Thursday, 20 January 2022

Thursday 20 January

It still comparably warm here, there is a green colour to the fields with signs of fresh grass. The geese will be in fine fettle on departure if this keeps up.  The scanner was on the Island this week for the first round of livestock scanning. A case of counting your chickens before they hatch, (or your lambs before lambing) and feeding them accordingly. I got a shock with 3 sets of triplets forecast in my modest flock of sheep! But Scan-man Ryan noted that most farms he has been to are up 10% compared to last years scanning. 30% in mine! A sure sign of good sheep condition, in turn reflecting the grass condition.  The geese on Spain might not have needed to detour so far for the mild weather! (see Mondays blog).

Nothing to report on the bird front today, luckily I saved some sightings in from Peters last contribution with his birding group on Monday:

"My birding group had a very productive last day that they all thoroughly enjoyed, starting with an Otter just outside the Port Charlotte Hotel where they are staying. We first went to Bolsa Track outside Port Charlotte where we got a brief glimpse of Red Grouse plus a young male Hen Harrier and a pair of reed Buntings. At Portnahaven we counted 190 Grey Seals and 25 Ringed Plovers on the offshore islands and some good Red Deer stags along the way. Up at Loch Gorm there are still 3 Pochard - now on their own as most of the accompanying Tufties have disappeared. Machir Bay produced the first distant Choughs and a flock of 35 Ringed Plovers. By the time we got to the Viewing Platform overlooking the S. hide in the afternoon it was glorious sunshine that stayed with us for the remainder of the day. Nothing unusual from the platform, but masses of the expected geese and ducks looking fine in the sunlight. Up at Ardnave we connected properly with the Choughs - the flock of 40 or so giving some fine fly-by and feeding views in bright sunshine. Turning our attention to the mouth of Loch Gruinart we scoped a couple of sub-adult White-tailedEagles that eventually flew over and spooked the masses of Barnies on the flats. A 3rd bird joined them, then a 4th from the direction of Ardnave Point. During this excitement one of the group spotted a Golden Eagle perched up, first on the dunes then briefly on a fence-line and in flight, giving some very reasonable views of a bird they'll not be seeing back home in the SE of England."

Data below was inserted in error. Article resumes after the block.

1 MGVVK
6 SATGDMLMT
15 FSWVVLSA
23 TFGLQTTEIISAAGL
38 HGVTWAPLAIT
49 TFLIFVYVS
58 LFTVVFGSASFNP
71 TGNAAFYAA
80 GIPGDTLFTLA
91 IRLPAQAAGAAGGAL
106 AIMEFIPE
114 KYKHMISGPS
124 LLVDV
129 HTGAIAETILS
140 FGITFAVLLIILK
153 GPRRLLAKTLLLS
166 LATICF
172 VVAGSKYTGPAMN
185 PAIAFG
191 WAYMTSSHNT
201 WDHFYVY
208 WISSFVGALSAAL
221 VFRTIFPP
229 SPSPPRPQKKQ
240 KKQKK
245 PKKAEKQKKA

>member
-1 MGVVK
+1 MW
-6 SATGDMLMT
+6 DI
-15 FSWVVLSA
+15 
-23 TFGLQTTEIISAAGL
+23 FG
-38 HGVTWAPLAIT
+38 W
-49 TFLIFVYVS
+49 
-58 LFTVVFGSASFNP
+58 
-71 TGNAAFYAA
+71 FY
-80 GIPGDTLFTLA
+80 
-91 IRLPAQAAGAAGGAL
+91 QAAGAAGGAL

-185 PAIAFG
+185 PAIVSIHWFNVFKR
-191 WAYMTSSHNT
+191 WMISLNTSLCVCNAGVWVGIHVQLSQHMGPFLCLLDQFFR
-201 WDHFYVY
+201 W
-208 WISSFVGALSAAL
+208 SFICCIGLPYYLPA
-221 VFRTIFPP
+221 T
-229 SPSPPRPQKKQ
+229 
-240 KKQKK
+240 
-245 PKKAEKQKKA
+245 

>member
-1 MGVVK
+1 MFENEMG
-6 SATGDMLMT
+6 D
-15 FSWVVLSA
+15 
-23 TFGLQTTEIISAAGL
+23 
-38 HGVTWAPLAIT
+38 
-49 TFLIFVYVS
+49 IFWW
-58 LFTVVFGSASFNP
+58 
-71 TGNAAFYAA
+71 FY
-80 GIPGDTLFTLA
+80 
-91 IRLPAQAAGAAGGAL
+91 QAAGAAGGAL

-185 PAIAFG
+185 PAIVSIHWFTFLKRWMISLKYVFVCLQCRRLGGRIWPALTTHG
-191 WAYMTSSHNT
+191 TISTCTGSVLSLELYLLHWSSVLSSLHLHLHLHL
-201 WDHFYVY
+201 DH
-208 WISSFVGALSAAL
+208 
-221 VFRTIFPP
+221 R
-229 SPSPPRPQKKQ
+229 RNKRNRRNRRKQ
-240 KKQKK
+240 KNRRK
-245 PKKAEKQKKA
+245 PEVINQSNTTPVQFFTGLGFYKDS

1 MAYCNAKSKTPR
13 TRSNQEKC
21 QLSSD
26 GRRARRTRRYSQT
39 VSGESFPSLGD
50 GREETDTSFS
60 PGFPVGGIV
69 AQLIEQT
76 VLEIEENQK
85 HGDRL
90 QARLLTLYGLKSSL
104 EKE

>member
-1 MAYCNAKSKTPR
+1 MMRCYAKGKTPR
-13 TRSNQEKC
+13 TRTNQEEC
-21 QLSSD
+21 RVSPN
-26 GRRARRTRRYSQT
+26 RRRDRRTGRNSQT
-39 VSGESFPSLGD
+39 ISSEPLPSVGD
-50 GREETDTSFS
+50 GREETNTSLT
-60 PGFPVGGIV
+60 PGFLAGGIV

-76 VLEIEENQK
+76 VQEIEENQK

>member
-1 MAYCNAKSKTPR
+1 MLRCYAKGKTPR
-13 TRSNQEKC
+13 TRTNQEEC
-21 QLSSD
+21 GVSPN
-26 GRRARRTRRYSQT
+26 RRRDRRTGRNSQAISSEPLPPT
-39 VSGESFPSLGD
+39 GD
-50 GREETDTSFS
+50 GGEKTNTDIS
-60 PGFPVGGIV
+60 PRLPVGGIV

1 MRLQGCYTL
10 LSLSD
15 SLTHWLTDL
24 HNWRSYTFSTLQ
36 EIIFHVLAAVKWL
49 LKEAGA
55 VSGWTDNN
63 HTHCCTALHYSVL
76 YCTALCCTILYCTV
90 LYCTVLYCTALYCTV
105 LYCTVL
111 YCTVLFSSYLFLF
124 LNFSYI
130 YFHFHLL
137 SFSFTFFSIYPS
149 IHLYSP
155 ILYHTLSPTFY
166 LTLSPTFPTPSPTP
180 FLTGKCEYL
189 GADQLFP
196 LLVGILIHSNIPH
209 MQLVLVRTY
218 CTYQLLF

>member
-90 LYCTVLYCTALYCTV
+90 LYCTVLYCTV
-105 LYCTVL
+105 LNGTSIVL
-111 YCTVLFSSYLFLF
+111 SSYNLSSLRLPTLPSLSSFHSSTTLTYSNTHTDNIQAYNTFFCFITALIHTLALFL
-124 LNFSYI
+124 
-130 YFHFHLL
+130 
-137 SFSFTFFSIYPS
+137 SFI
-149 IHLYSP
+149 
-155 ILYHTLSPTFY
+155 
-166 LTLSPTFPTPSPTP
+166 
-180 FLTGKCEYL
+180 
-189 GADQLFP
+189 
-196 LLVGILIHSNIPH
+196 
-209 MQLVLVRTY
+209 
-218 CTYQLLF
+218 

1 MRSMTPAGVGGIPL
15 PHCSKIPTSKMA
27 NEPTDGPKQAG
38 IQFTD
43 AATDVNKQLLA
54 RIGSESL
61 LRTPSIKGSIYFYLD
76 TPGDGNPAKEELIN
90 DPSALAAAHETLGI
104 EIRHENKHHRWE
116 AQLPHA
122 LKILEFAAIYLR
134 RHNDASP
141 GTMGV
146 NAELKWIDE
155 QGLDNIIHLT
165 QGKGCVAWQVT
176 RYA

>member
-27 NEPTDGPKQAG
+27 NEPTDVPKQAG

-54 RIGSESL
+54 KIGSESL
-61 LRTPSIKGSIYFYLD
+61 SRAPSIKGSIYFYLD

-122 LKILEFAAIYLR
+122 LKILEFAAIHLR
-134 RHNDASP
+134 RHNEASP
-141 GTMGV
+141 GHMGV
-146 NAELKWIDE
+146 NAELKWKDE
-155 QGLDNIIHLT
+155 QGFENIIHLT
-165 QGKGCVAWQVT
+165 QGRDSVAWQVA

Wednesday, 19 January 2022

Tuesday 18 & Wednesday 19 January

Sorry folks, skipped yesterday due to a failed internet connection. Not to worry, all is back today and I have these stunning images to share with you from Morag Stirling who stumbled across these WTEs on the Big Strand today.

Breathtaking photos, I'm sure you'll all agree.

Yesterday Lauren had 3 little egrets in front of the South Hide, plus 2 male bullfinches on the Woodland Trail.  Later while she was digging nettles to create early corncrake cover, she was entertained by 2 WTE harassing the barnacle geese.   Gary, meanwhile, spotted 2 WTE at one of the regular haunts: the old wreck at the top of Loch Indaal.  Also a kestrel around the wood below Coullabus.

Today was a little quieter with the strong winds but Lauren still located a treecreeper in the woods despite the weather.  While at Claddach I saw a hen harrier in the wind along the coastal edges.

Morven over at Nature Scot sent through this months International Goose Count figures:

"The count was done on the 11th and 12th of January with figures of 35,196 barnacles, 6801 white-fronts and 1424 greylags."

Thanks to everyone contributing today.

Monday, 17 January 2022

Monday 17 January

 A gift of sunshine and (relatively) warm weather today. Together with the snowdrop shoots appearing, you'd almost think it was spring...almost. Its only 3 weeks into 2022, best not get ahead of myself.

Easing myself back into the blog today with a bit of cut-and-paste from Steve Percival with some interesting information about a wandering Barnacle goose...

I think this could be called a clever goose. I think if I found myself in Spain for winter I might have stayed put too!

"NBH – Ecotone tag deployed in October 2020 on Islay. We obtained full winter movements across Islay. The spring migration track (for departure April 2021) was more patchy as the battery was fairly low before departure. However, we have a full migration track for the autumn migration (after a nice summer charging up). This bird never staged in Iceland, instead it appeared to be blown off course and missed Islay in the autumn. Instead it is currently in Spain. A track in December appeared to show the bird attempting a flight back towards Islay before returning to Spain where it appear to have remained according to its last GPS fix. "

I think this could be called a clever goose. I think if I found myself in Spain for winter I might have stayed put too!

Sunday, 16 January 2022

Sunday 16th January

A bright and breezy day for the most part. Little egret and whooper swans at the Gruinart South Hide, and good light for ring-reading, with barnacles ringed in Sligo, Inishkea and Durness amongst the now very well-dispersed and scattered flocks.